Kuwait should consider introducing income, corporate and sales taxes to compensate for revenue lost from the plunge in oil prices to their lowest level since 2003, finance minister Anas Al-Saleh said.
The oil-exporting state should also ponder raising the cost of public services and cut government spending, Mr Al-Saleh said, according to a statement released by the Finance Ministry.
The Kuwaiti emir, Sheikh Sabah Al-Ahmed Al-Sabah, already signalled on Wednesday that belt-tightening was in his country’s future when he urged parliament to cooperate with the government to pass laws to reduce the budget deficit.
The Kuwaiti stock exchange index fell 1 per cent as of 9.40am, bringing the index to a 26 per cent drop over the past 12 months. Parliament must ratify all legislation related to state spending and revenue.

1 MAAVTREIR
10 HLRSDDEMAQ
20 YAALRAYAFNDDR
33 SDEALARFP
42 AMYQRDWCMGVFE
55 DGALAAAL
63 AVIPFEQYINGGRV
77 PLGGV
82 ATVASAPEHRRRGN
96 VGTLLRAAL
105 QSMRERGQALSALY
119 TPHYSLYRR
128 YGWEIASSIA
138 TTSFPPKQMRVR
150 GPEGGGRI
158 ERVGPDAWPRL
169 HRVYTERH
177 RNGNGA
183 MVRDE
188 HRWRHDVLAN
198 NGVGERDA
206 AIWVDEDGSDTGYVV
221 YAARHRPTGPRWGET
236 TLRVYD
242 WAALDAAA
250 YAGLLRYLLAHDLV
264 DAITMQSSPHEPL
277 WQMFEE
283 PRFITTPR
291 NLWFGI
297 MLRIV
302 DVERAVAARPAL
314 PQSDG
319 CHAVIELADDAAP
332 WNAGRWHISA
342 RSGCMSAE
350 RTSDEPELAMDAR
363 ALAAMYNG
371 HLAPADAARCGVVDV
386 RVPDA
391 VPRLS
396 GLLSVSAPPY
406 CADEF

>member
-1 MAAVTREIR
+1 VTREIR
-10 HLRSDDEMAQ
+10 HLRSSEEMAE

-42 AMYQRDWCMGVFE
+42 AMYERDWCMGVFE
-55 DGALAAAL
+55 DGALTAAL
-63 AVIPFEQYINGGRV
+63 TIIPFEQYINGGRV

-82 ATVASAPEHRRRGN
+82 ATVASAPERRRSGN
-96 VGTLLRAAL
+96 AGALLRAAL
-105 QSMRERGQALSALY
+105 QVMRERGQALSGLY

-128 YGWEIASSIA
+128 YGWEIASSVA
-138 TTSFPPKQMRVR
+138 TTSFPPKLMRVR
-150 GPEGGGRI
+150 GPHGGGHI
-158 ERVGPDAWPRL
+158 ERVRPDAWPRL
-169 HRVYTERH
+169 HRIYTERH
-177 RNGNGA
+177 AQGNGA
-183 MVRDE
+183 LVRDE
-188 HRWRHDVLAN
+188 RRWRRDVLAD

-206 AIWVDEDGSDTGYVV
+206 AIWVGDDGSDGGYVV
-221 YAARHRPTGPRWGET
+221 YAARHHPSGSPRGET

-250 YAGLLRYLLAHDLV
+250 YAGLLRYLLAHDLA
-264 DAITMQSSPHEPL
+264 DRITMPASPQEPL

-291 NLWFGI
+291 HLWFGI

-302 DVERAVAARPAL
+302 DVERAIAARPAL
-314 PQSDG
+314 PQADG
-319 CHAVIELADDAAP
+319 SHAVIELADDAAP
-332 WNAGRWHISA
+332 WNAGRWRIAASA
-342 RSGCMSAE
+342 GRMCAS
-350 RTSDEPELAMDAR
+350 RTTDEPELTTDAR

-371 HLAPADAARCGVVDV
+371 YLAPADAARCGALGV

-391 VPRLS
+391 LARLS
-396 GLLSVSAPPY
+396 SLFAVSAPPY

Kuwait is the latest country to consider a departure from the spend and no-tax practices common in the Arabian Gulf region. Saudi Arabia, the world’s largest oil producer, and other oil-rich Arab nations have already cut spending and discussed introducing taxes for the first time to shore up finances. Kuwait’s oil revenue dropped by 45 per cent in the first 11 months of 2015, with Brent crude prices falling 22 per cent in the same period.
The drop in state revenue is taking a toll on economic growth. HSBC revised its projections for Kuwait’s 2016 economic growth to 1.9 per cent from 2.1 per cent. The nation could register a budget deficit this year, after surpluses as high as 35 per cent in recent years, according to HSBC.
The government and the people “must shoulder their responsibilities to reduce spending,” Mr Al-Sabah said on Wednesday in remarks carried by state-run Kuna news agency.
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